Orban proposed that each of the EU's 27 member states draw from its own budget to provide assistance to Ukraine through bilateral agreements.

“We will not accept the other plan, we will not consent to it, without us it will not come into being,” he said.

3:32 a.m.:

2:18 a.m.: The latest intelligence update from the U.K. defense ministry said Russian forces continue to invest a large element of their overall military effort and firepower along an approximately 15-kilometer-long sector of entrenched front line around the Donetsk Oblast town of Bakhmut. Russia has prioritized Bakhmut as its main offensive effort since early August 2022, the update said. The capture of the town would have limited operational value although it would potentially allow Russia to threaten the larger urban areas of Kramatorsk and Sloviansk.

1:06 a.m.: Despite the missile strikes and power cuts that have become a regular occurrence in Ukraine's capital, Kyiv's 190,000 remaining schoolchildren are still expected to attend classes, whether online or in person, Reuters reported.

"If there is no light, it's sometimes hard to see when you are writing," said Yulia, 13, sitting in the front row of an English lesson with around a dozen classmates in a western suburb of the city.

Though her school, like most buildings in Ukraine's embattled capital, experiences regular electricity cuts caused by Russian missile barrages on the power grid since October, city officials insist pupils will at least be able to finish the current semester, which ends on December 23.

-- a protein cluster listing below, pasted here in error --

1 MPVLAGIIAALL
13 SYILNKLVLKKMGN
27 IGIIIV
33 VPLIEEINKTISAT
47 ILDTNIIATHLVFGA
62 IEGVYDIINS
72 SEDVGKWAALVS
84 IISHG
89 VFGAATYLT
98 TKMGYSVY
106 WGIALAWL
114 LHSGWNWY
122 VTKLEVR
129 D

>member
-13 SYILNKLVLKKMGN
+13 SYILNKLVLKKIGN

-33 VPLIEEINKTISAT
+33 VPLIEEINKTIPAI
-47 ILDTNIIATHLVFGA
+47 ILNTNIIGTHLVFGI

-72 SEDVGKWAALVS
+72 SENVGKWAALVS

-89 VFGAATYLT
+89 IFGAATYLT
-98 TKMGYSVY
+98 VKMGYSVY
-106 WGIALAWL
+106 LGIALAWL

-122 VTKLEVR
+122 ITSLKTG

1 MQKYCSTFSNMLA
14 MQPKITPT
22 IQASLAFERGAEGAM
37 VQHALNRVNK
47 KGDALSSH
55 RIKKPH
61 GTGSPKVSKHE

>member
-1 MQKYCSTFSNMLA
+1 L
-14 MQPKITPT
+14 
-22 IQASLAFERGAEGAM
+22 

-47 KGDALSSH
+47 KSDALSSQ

"We really need to hold on for these three weeks," Oleksiy Kurpas, an adviser to the deputy head of Kyiv's city administration, told Reuters in one of the airy yet warm corridors of the Soviet-era school.

12:02 a.m.: Latvia's state security service said on Friday it had begun probing statements made by independent Russian TV station Dozhd because of suspicions it was helping pro-Moscow troops taking part in the Ukraine war, Reuters reported.

Dozhd, or TV Rain, is broadcasting from Latvia and elsewhere after Russian authorities forced the closure of its Moscow studio on the grounds it had deliberately spread false information about the actions of Russia's troops in Ukraine.

The state security service said that on Thursday a moderator on a Dozhd news broadcast had expressed hope the station had already helped provide many Russian soldiers with basic equipment and amenities.

"The statements ... raise suspicion about the TV channel providing assistance to the soldiers of Russia's occupying forces," it said in a news release.

Some information in this report came from Reuters and The Associated Press.